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We're Henry IV, We Are, We Are: The Plays, in Brooklyn and Manhattan, Are the Things


TO MY CHAGRIN
October 2-26

P.S.122, 150 FIRST AVENUE, 212.477.5288

Performer Peggy Shaw has three Obies and a mixed-race grandson. This piece is about the grandson.


LIFE INTERRUPTED
October 5-December 15

P.S.122, 150 FIRST AVENUE, 212.477.5288

Spalding Gray's newest monologue recounts his travails after a severe car crash while on vacation in Ireland. (Having just visited and ridden its roads, I'm surprised anyone gets out of Ireland without a smashup.)


TWO NOBLE KINSMEN
October 7-November 9

THE JOSEPH PAPP PUBLIC THEATER, 425 LAFAYETTE STREET, 212.239.6200

This season's Shakespeare offering at the Public is the rarely produced Two Noble Kinsmen, co-written, it's said, with John Fletcher. Perhaps the show will stir interest in a New York Fletcher Festival.


GONE MISSING
October 9-November 2

THE BELT THEATER, 336 WEST 37TH STREET, 212.613.0033

Welcome to the metaphysics of the missing—the Civilians' latest weaves text and tune into a musical documentary about things that have been lost.


THE LONG CHRISTMAS RIDE HOME
Opens October 9

THE VINEYARD THEATER, 108 EAST 15TH STREET, 212.353.0303

Mark Brokaw directs Paula Vogel's latest, which also features puppetry by Basil Twist. The family car spins out of control after Christmas dinner, "hurtling the three siblings into the future, where they confront the legacies of their childhood."


PRIVATE JOKES, PUBLIC PLACES
Opens October 10

THEATER AT THE CENTER FOR ARCHITECTURE, 538 LAGUARDIA PLACE, 212.239.6200

Oren Safdie's architecture-themed play had a successful run at La MaMa last season, and now returns for an Off-Broadway stint promising a humorous look at the machinations and egos of the architecture world, and a critical examination of postmodern culture.


BOBRAUSCHENBERGAMERICA
October 14-17

BAM HARVEY THEATER, 651 FULTON STREET, BROOKLYN, 718.636.4100

Anne Bogart mounts Charles L. Mee's theatrical celebration of the artist Robert Rauschenberg—though no Rauschenberg character actually appears in the play. This SITI Company production is described as "a series of vignettes inspired by Rauschenberg's life that could also be seen as live versions of his works." Next up: waynegretzkycanada.


WILDER
October 14-November 9

PLAYWRIGHTS HORIZONS, 416 WEST 42ND STREET, 212.279.4200

Playwright Erin Cressida Wilson mates with composers and lyricists Mike Craver and Jack Herrick to produce a piece that's described as "an erotic chamber musical about a boy who hits puberty while living in a depression-era bordello." With Urinetown's John Cullum, in another genitalia-centered play.


THE VIOLET HOUR
Opens October 16

THE BILTMORE THEATRE, 261 WEST 47TH STREET, 212.239.6200

Richard Greenberg's latest is set in the New York publishing world of 1919. Its NYC premiere is also the debut of the renovated Biltmore Theatre, now under the aegis of the Manhattan Theatre Club. I'm half sad to see the building reopened—abandoned theaters have their own special beauty. Check out the derelict theaters of Detroit at forgottendetroit.com.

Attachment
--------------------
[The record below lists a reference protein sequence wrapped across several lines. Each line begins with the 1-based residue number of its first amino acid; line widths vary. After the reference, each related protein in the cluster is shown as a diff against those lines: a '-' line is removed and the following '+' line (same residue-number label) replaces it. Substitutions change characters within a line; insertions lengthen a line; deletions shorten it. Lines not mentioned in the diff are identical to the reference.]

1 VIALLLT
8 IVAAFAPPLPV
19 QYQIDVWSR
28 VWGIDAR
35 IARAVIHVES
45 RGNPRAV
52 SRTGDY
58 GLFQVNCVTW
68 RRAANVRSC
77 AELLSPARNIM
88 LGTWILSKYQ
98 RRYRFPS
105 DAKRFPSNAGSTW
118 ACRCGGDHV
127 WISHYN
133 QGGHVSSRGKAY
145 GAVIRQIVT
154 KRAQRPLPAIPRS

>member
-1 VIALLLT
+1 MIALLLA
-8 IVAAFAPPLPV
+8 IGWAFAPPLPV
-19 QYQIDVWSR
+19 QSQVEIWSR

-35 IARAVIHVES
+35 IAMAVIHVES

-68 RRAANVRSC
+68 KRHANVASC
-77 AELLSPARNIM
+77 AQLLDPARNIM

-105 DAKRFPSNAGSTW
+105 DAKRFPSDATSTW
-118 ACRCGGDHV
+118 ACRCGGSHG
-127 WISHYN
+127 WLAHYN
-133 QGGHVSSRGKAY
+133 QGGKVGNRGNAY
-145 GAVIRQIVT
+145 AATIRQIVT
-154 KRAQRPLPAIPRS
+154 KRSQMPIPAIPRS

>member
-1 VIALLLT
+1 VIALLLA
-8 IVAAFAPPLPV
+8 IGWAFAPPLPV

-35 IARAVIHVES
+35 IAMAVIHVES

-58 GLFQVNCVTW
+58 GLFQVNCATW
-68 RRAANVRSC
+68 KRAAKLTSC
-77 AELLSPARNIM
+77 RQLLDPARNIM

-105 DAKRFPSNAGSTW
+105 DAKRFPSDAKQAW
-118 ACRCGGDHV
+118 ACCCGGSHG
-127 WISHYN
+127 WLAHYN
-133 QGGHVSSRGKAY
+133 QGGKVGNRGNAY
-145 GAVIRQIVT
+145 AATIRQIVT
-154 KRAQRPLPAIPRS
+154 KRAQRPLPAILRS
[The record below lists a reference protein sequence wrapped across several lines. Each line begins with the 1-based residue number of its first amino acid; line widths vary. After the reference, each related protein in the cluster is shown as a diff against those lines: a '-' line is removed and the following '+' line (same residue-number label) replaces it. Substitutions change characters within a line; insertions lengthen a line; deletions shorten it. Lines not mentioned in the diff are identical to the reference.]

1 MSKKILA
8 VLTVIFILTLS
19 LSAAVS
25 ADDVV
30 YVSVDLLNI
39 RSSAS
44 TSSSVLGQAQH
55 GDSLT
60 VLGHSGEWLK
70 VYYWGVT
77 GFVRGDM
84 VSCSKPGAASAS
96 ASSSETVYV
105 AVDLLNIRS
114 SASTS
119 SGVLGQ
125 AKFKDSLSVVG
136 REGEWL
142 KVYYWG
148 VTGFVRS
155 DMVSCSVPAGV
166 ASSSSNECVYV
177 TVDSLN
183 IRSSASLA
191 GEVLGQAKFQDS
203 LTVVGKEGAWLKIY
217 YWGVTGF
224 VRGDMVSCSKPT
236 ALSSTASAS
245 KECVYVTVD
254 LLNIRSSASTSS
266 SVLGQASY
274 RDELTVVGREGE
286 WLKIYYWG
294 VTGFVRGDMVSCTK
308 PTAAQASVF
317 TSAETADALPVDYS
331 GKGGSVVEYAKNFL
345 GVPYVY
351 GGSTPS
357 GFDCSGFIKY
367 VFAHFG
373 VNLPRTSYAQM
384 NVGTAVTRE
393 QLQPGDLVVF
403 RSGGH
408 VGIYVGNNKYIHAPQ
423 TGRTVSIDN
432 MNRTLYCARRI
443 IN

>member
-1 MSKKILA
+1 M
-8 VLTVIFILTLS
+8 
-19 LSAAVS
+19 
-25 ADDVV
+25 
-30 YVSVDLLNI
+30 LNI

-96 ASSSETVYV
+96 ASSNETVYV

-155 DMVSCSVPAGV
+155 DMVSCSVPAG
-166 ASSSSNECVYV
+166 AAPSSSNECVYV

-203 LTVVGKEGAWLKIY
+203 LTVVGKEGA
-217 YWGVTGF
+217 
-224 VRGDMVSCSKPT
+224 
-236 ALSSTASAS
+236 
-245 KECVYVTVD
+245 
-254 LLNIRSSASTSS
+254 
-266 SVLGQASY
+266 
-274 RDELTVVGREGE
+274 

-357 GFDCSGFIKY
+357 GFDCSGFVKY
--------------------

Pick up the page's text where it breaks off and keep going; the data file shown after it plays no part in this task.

THE CARETAKER
Previews October 24, opens November 9

AMERICAN AIRLINES THEATRE, 227 WEST 42ND STREET, 212.719.1300

Patrick Stewart, Kyle MacLachlan, and Aiden Gillen star in this welcome revival of the Harold Pinter classic, in which two combative brothers admit a tramp to their flat, to ultimate ill effect.


THE HANGING MAN
November 4-9

BAM HARVEY THEATER, 651 FULTON STREET, 718.636.4100

The U.K.'s Improbable Theatre returns to NYC, with their own play about architecture. The Hanging Mantells the tale of "an architect who dreams of building a cathedral but ends up suspended between heaven and hell." Sorta like Bill Coelius.


THE COOK
Opens November 12

INTAR 53, 508 WEST 53RD STREET, 212.695.6134

Batista flees Cuba, Castro takes Havana, and the mistress of the mansion hightails it north to New York, leaving the house to the cook. Eduardo Machado's play, directed by Michael John Garces, looks at what happens when the mistress's daughter returns to Cuba to reclaim the home.


NOTHING BUT THE TRUTH
November 14-January 18

NEWHOUSE THEATER, LINCOLN CENTER, 151 WEST 65TH STREET, 212.239.6200

John Kani shared an Obie last season with Winston Ntshona for the revival of their apartheid-themed The Island. Kani's play Nothing but the Truth looks at the conflict between black South Africans who stayed to fight apartheid and the returning exiles. Kani also performs in the piece, which has the distinction of being Lincoln Center Theater's 100th production.


THE REGARD EVENING
December 3-January 25

THE SIGNATURE THEATER, 555 WEST 42ND STREET, 212.244.7529

Bill Irwin is this season's celebrated artist at the Signature. The Regard Evening is a revival of Irwin's The Regard of Flight, in which an everyman's worst nightmare comes true when he wakes up and finds himself onstage. The program will feature a sequel to the piece, set 20 years later.

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